[Ip-health] UN Asked to Investigate US Trade Policies on AIDS & Access to Medicines

Matthew Kavanagh matthew at healthgap.org
Tue Jul 20 07:23:43 PDT 2010


For Immediate Release
Health Gap (Global Access Project)

AIDS Activists Launch United Nations Complaint
on Impact of Obama Administration Trade Policies on Access to Medicines
Bush-era Policies Haven’t Changed Despite Obama Pledges, Say Activists
www.healthgap.org/UNComplaint
20 July 2010—At the International AIDS Conference in Vienna, Austria  
today AIDS activists from the U.S., Africa, Asia, and Latin America  
filed a complaint against the United States with the United Nations  
Special Rapporteur on the Right to Health.  The complaint argues that  
the United States, working side by side with multinational  
pharmaceutical companies, is using its trade policies to coerce  
countries to adopt intellectual property policies that increase the  
costs of medicines and violate the human rights of their citizens.  
These policies directly contradict the promises President Obama made  
while he was a candidate, when he committed to 'break the stranglehold  
that a few big drug and insurance companies have on these life-saving  
drugs' and pledged support for 'the rights of sovereign nations to  
access quality-assured, low-cost generic medication to meet their  
pressing public health needs.'

Specifically, the complaint alleges that the U.S. threatens countries  
with trade sanctions for making use of legal, WTO-compliantmeasures  
that bring down the cost of AIDS drugs and other essential medicines.  
The U.S. government does so by listing these countries on “watch  
lists” in a process known as “Special 301,” which threatens sanctions  
against foreign countries for their intellectual property laws. In  
2010 the U.S. put countries including Thailand, India, and Brazil—key  
manufacturers of AIDS drugs for African and other developing nations— 
on these lists for failing to adopt intellectual property laws that  
would undermine people’s health in order to maximize profits for big  
pharmaceutical companies.

“President Obama promised to support the rights of countries to make  
low-cost AIDS medicines available to their people, but instead his  
trade representative is threatening countries who are doing just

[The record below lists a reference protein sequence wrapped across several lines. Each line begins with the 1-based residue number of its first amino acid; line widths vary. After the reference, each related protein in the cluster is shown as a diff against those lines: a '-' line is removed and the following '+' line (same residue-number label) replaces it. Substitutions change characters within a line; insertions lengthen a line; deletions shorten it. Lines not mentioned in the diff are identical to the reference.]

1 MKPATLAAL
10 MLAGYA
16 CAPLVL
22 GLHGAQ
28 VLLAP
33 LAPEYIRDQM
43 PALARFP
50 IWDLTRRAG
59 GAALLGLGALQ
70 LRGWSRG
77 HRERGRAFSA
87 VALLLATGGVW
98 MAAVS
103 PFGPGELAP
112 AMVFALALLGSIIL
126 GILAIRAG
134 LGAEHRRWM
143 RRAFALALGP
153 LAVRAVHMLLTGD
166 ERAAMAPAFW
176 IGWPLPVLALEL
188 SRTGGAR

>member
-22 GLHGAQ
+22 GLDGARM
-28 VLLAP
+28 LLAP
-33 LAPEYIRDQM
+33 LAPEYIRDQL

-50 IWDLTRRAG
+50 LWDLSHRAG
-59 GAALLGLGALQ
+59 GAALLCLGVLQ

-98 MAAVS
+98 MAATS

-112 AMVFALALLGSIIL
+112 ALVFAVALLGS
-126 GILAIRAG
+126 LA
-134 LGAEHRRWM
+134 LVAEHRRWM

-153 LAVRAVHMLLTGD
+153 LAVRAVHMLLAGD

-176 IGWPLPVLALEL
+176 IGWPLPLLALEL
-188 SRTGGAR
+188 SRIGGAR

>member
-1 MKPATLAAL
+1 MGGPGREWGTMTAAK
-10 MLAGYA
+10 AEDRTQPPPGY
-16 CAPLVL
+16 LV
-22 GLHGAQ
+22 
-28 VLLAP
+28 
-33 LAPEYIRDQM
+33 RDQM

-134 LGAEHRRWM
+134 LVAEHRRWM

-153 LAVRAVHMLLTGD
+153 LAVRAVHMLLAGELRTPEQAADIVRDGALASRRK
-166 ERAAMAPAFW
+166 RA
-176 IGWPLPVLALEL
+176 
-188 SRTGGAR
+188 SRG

that,” said Matthew Kavanagh, Director of US Advocacy at Health GAP  
(Global Access Project), a US-based AIDS and human rights group. A  
range of health experts testified at a recent USTR hearing on Special  
301. However, the Special 301 Report released by the White House in  
2010 virtually ignored this expert guidance. “President Obama is  
continuing policies that are holdovers from Bush—putting drug company  
profits over peoples lives,” said Kavanagh.

“The complaint filed today demonstrates that the continuation of  
Special 301 attacks on affordable medicine policies violate  
international human rights obligations in addition to the Obama  
administration's own policies," said Sean Flynn, a Professor of Law  
and American University and the Associate Director of the Program on  
Information Justice and Intellectual Property.

“Due to compulsory licenses, a great number of Thai patients now have  
access to essential medicines for free through the national health  
insurance system and have regained their quality of life.,” said  
Supatra Nakapew, Foundation for AIDS Rights in Thailand. “Through the  
complaint submitted to the Special Rapporteur for the Right to Health,  
we urge the U.S. government to respect human rights and stop  
pressuring Thailand and other developing countries. Moreover, the U.S.  
government should encourage developing countries to actively promote  
the use of TRIPS flexibility measures to increase access to anti- 
retroviral and other essential medicines.”


Over a dozen groups including Health GAP (Global Access Project), the  
International Treatment Preparedness Coalition, the Deli Network of  
People Living with HIV/AIDS, the Thai NGOs Coalition on AIDS and Thai  
AIDS Treatment Action Group (and several other Thai groups) and the  
Agua Buena Human Rights Association of Costa Rica submitted the  
complaint with legal counsel from Sean Flynn of American University’s  
Program on Information Justice and Intellectual Property. The full  
complaint is online atwww.healthgap.org/UNComplaint.

Contact: Jennifer Flynn, Health GAP, +1 917.517.5202, jflynn at healthgap.org

--
Matthew Kavanagh
Health GAP (Global Access Project)
tel +1 202 355-6343 // mob +1 202 486-2488
matthew at healthgap.org
   www.healthgap.org


--
Matthew Kavanagh
Health GAP (Global Access Project)
tel +1 202 355-6343 // mob +1 202 486-2488
matthew at healthgap.org
   www.healthgap.org






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